Then my husband got a DUI and got fired in the same week. Clearly, he was miserable and by no means successful. He yelled, “What the fuck is wrong with you?!” at me for what seemed like the hundredth time. I recognized that my recurrent depression was more than just depression and closer to a major depressive episode. I was thinking more than ever about death as a viable solution. I gave up on Proverbs 31 and started looking at Psalm 139 which says, “I praise you because I am fearfully and wonderfully made… my frame was not hidden from you… when I was woven together in the depths of the earth…all of the days ordained for me were written in your book before one of them came to be.” I decided that God made me the way I am, and that he knew I wasn’t going to be a Proverbs 31 woman, and that he wanted nothing else for me, he would want me to live.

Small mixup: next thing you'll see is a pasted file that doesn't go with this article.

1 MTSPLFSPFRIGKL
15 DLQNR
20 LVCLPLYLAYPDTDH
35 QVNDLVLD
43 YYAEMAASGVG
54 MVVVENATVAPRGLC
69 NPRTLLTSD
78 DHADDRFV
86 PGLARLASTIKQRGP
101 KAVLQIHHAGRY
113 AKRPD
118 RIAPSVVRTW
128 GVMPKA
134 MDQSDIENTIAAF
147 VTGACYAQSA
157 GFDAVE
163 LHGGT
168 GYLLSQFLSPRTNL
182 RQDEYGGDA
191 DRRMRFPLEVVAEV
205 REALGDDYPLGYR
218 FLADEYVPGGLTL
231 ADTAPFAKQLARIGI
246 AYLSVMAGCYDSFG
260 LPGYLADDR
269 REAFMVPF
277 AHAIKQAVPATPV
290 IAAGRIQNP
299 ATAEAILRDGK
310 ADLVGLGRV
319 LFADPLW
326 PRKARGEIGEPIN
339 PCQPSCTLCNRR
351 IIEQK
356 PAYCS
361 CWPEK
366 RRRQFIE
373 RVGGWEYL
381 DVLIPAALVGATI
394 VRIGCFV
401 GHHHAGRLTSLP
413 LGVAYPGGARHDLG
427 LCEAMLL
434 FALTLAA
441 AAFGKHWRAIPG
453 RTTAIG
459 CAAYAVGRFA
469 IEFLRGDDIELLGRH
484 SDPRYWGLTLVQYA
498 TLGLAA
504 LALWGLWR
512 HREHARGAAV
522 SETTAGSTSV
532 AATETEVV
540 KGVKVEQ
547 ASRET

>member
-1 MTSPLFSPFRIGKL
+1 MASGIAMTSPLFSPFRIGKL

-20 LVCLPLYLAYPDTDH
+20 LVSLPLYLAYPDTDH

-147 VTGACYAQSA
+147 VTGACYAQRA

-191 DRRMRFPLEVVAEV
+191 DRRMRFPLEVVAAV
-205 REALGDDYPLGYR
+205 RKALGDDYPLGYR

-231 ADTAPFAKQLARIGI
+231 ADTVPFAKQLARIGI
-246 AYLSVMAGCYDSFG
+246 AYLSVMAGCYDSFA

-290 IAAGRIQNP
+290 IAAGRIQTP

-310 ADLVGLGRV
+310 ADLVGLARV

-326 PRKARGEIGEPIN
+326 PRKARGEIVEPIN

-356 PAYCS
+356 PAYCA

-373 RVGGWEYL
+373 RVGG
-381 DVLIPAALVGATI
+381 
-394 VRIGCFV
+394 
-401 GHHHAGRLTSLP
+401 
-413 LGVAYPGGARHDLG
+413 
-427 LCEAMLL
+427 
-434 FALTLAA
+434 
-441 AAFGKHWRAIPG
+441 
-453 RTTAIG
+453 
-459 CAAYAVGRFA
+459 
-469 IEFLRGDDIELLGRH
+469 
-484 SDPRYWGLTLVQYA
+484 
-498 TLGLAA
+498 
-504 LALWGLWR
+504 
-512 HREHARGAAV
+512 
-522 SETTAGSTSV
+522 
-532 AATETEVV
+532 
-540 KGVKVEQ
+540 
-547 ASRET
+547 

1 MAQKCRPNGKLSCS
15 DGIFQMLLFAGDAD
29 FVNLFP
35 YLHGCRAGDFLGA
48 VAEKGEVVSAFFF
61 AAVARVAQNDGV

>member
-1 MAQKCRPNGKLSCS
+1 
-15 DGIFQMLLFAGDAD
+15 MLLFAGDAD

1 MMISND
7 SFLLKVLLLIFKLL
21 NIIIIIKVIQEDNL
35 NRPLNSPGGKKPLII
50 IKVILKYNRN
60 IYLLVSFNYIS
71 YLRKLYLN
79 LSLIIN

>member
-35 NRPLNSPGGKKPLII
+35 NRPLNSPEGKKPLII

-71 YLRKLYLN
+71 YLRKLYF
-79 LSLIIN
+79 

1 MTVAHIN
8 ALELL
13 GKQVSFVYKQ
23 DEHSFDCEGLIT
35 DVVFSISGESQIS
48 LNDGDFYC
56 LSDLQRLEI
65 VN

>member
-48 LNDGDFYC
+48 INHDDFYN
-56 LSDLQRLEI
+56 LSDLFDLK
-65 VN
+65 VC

My husband and I separated about four years ago. I wish I could say that it was a clean, easy break, that I revised my goals, accepted who I am, and blossomed accordingly, but it’s hard. Women on the spectrum, particularly women in their 30s who do not have kids, don’t readily fit into a community, Christian or not. Even without Christian ideals to contend with, we are often viewed as selfish, controlling, rude, or eccentric. Unlike my dad, from whose lineage I get my autistic traits, it’s hard for me to find a Proverbs 31 woman to marry who will handle everyday responsibilities so that I can use my intelligence to pursue a doctorate. If I had not been selfish enough to focus on the things I could do well, at least somewhat, I am certain that suicide would have been a plan and not a consideration. If we embraced the idea, particularly in churches, that all women, including women with autism, are “fearfully and wonderfully made,” living as we are, “ordained” to do it differently, I can only imagine creativity and contributions that would emerge from women like me, unapologetically developing their unique gifts.